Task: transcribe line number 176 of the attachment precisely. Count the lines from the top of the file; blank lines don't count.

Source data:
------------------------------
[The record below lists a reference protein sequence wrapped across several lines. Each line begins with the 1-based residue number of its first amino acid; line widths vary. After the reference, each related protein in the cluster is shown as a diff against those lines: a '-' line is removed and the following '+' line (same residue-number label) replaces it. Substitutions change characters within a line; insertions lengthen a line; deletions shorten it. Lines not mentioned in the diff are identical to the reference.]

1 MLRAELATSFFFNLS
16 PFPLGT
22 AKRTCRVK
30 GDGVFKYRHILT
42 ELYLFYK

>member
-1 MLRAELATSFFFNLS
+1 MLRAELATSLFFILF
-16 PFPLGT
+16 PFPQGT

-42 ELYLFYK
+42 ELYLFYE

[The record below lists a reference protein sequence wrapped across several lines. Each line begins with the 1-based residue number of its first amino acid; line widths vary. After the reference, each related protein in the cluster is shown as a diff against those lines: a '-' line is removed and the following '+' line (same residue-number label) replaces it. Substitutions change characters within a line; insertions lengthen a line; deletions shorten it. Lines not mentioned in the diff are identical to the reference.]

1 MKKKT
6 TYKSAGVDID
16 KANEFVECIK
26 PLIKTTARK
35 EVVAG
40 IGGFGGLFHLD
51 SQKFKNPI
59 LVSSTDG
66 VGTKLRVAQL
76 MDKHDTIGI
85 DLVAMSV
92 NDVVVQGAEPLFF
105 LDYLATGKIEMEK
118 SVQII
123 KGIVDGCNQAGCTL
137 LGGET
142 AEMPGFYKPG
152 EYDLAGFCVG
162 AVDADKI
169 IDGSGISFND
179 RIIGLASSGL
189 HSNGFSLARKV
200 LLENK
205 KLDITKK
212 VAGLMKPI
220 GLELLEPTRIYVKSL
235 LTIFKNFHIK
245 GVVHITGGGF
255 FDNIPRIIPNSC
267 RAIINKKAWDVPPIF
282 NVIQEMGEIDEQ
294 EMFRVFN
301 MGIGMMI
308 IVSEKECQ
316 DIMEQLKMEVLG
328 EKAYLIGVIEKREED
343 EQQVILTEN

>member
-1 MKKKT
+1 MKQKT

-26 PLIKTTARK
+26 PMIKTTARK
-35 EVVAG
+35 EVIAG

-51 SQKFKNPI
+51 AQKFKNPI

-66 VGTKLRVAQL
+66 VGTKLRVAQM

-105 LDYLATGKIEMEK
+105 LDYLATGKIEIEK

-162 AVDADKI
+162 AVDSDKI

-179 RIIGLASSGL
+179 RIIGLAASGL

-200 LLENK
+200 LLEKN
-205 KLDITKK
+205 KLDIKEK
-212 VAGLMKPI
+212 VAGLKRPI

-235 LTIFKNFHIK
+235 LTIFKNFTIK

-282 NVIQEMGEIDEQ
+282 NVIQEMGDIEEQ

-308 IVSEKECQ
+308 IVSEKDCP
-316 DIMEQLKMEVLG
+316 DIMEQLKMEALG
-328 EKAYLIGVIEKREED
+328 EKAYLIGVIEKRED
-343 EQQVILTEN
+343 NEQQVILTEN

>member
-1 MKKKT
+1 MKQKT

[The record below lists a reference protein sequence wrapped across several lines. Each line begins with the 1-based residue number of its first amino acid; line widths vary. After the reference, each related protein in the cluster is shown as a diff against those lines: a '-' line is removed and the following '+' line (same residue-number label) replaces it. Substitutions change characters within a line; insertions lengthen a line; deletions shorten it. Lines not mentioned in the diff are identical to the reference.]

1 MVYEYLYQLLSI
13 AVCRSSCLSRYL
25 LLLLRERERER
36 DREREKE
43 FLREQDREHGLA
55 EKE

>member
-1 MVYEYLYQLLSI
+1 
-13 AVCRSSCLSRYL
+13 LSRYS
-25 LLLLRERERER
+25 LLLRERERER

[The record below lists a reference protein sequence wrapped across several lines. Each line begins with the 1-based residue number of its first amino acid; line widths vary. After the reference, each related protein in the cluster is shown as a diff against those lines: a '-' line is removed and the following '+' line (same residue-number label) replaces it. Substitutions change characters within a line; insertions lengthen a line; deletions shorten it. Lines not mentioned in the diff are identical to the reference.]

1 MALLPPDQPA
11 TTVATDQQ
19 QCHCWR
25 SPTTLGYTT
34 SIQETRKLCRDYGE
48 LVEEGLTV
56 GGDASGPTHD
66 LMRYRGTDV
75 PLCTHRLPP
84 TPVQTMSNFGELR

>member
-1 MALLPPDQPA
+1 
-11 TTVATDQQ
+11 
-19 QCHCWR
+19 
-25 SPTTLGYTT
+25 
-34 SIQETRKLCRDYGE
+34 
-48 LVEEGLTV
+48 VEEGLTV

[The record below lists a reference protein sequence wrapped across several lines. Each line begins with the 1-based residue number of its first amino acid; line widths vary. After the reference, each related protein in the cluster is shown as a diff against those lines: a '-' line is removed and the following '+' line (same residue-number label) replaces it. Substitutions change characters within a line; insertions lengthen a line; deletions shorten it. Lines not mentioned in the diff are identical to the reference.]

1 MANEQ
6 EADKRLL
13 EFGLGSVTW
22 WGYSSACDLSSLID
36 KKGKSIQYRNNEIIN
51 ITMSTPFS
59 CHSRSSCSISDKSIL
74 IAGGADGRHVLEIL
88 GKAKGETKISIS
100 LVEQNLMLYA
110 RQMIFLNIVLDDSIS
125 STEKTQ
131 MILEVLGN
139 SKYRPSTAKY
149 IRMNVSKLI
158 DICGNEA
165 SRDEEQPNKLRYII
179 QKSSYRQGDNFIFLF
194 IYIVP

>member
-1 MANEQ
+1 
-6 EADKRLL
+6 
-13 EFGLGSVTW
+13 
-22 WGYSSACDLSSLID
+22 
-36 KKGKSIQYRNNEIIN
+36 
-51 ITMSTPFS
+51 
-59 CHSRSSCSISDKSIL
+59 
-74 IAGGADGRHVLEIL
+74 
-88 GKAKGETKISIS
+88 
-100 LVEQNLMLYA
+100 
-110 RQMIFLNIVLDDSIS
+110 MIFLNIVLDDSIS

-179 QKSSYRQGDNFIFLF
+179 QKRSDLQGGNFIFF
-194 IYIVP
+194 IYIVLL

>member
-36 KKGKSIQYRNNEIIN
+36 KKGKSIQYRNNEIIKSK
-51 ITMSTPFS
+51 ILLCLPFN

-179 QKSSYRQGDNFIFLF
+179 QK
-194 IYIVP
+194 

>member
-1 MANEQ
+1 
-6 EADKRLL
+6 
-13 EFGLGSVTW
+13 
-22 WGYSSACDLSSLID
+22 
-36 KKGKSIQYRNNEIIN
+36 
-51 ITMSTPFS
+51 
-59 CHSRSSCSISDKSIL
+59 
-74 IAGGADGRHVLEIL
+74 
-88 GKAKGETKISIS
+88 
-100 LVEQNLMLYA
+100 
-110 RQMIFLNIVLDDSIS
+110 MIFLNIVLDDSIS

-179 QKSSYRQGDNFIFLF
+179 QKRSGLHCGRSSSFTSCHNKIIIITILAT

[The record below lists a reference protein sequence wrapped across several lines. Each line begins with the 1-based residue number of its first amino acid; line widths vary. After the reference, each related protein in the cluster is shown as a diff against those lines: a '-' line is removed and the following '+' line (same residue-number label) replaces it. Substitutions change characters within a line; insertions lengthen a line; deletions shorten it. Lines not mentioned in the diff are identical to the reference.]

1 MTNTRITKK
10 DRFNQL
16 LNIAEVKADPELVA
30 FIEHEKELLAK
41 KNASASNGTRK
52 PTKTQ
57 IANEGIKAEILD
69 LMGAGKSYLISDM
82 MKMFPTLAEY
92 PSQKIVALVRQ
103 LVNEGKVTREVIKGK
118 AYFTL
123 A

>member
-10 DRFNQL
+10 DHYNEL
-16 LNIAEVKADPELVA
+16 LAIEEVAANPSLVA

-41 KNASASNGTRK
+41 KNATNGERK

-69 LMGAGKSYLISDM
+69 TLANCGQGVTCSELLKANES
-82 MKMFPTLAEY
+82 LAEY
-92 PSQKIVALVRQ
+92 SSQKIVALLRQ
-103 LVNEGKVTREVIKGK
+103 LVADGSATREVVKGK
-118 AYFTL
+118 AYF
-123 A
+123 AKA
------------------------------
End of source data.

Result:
-36 KKGKSIQYRNNEIIN